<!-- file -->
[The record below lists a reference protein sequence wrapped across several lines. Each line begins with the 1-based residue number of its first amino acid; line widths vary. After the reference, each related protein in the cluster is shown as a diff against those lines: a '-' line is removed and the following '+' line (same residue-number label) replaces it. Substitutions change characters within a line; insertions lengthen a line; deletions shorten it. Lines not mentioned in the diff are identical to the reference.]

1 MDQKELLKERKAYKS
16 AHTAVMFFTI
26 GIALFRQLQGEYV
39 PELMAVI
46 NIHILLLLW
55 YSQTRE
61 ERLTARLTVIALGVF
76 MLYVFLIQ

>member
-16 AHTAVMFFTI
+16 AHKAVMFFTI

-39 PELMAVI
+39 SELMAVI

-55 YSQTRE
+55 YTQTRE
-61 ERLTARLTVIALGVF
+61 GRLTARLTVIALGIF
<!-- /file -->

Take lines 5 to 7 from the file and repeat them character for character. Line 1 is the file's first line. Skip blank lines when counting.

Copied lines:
39 PELMAVI
46 NIHILLLLW
55 YSQTRE